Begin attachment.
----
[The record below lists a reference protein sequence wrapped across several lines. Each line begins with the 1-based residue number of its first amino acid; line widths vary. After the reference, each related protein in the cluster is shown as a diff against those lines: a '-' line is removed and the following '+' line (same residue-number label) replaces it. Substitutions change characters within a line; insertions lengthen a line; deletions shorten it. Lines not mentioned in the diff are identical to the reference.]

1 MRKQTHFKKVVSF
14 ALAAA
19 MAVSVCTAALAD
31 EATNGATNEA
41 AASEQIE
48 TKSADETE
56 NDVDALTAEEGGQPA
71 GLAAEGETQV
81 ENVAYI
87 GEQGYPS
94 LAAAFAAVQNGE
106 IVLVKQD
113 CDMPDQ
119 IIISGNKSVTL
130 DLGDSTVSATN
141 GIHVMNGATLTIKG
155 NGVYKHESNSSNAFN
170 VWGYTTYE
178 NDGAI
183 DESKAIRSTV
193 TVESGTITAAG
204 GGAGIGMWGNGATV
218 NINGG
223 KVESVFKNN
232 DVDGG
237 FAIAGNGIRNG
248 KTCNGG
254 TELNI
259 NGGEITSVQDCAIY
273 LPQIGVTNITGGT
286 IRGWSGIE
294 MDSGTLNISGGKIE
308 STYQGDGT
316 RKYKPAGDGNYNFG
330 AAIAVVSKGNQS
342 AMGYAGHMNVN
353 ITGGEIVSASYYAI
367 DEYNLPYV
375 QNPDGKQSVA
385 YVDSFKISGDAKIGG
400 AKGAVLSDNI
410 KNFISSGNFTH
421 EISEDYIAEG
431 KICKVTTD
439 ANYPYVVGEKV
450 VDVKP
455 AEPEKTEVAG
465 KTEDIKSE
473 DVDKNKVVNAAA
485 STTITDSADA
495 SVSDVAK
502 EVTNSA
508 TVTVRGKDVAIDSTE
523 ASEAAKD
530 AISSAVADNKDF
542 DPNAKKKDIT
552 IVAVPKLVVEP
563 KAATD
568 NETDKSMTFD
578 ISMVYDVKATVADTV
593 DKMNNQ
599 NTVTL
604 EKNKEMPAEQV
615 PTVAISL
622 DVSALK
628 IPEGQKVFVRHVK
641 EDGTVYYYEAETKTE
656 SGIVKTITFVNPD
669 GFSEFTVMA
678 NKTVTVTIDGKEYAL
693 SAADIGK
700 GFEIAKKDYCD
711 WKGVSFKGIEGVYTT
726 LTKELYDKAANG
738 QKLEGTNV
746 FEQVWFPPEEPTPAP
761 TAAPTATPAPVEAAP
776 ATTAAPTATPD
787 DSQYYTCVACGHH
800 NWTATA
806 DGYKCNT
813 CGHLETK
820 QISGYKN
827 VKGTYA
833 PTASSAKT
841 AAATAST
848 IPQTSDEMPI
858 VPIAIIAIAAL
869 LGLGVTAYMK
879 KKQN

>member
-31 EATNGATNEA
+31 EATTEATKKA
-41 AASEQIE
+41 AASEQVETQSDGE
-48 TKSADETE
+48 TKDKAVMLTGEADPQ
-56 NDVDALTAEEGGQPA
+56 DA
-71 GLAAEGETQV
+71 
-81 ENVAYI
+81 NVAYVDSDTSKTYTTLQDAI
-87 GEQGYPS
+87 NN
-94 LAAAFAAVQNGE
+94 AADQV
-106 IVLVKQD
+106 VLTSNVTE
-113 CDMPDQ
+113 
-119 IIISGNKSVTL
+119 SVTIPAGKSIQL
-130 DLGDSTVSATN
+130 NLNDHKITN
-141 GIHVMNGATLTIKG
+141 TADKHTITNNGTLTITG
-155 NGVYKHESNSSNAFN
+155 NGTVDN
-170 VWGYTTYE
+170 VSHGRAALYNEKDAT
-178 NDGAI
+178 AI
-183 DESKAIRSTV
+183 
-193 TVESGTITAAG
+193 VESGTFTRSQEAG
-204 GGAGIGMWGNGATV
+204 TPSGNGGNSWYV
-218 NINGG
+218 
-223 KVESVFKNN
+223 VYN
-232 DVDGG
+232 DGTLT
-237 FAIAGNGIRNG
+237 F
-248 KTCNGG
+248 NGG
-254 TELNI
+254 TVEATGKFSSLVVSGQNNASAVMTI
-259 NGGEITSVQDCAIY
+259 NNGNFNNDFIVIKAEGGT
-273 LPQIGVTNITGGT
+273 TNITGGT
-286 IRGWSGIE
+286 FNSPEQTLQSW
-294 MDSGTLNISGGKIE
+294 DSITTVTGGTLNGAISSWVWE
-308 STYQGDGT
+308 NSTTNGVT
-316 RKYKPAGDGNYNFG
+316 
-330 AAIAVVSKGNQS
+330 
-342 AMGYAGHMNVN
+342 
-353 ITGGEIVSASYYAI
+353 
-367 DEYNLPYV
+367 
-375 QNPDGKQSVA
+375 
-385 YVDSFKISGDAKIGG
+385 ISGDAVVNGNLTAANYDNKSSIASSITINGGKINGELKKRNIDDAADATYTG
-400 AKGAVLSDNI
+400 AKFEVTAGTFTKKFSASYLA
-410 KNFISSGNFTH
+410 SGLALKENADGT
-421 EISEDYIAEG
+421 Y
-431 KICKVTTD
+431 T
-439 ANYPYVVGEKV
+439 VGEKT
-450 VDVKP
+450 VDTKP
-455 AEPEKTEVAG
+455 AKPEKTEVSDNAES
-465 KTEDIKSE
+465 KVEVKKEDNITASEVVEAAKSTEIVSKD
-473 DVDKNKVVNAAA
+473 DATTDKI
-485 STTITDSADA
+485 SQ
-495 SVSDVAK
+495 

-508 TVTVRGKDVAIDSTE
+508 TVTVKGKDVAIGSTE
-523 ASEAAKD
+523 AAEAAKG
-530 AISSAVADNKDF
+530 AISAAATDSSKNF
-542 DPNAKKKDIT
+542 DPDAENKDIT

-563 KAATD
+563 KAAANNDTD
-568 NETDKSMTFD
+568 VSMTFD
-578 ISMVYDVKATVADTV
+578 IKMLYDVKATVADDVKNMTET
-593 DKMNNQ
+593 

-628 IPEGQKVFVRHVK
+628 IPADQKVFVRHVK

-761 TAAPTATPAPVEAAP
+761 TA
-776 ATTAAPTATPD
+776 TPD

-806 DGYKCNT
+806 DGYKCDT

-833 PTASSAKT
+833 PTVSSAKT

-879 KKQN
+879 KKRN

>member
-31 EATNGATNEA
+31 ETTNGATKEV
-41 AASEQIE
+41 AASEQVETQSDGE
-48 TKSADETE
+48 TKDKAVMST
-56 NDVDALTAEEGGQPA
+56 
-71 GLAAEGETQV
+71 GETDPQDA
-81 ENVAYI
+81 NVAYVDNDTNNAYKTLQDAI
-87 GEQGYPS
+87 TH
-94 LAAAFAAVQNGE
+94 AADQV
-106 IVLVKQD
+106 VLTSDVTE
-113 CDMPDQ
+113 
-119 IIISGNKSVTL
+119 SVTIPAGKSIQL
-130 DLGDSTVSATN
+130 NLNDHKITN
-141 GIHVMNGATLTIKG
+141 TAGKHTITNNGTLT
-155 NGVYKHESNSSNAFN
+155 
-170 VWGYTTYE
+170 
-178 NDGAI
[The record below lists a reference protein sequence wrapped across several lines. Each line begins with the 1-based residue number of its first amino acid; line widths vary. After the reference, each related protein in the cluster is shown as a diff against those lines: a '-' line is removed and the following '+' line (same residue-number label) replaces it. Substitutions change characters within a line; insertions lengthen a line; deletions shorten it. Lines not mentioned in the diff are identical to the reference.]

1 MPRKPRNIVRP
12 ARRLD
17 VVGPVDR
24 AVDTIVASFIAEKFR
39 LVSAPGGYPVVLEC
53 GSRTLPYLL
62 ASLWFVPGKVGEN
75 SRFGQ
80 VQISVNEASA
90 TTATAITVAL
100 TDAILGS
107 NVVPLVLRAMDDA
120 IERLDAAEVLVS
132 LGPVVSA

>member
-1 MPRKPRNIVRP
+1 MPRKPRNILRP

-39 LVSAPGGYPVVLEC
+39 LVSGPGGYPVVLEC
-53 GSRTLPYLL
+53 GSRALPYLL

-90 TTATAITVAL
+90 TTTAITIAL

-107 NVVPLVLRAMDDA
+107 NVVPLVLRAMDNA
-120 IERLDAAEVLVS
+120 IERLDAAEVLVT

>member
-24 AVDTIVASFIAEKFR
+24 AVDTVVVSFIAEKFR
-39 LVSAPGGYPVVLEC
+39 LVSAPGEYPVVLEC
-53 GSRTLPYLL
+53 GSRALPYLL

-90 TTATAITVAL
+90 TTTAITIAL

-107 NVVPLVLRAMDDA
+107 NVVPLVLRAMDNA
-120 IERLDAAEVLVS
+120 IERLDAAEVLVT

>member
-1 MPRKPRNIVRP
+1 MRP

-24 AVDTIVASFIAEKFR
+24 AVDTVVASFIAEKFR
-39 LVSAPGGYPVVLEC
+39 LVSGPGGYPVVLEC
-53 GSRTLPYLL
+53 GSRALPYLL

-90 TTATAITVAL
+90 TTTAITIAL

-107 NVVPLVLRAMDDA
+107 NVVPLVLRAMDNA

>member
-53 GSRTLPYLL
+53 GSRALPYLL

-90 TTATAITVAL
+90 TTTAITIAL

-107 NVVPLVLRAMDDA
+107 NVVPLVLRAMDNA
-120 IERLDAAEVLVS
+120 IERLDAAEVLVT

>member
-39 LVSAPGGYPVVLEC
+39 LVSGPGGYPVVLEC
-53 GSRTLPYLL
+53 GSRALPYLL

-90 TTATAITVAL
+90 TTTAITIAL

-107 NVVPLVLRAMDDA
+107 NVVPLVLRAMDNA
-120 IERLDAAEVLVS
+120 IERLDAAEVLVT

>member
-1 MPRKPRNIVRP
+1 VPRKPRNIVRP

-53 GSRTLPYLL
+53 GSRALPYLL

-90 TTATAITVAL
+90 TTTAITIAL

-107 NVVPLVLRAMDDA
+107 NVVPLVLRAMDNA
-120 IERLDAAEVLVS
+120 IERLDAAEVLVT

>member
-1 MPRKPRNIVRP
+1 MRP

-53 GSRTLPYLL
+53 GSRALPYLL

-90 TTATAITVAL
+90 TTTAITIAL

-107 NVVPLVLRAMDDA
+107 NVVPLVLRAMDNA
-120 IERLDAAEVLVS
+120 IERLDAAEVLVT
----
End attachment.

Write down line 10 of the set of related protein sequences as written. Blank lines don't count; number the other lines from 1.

81 ENVAYI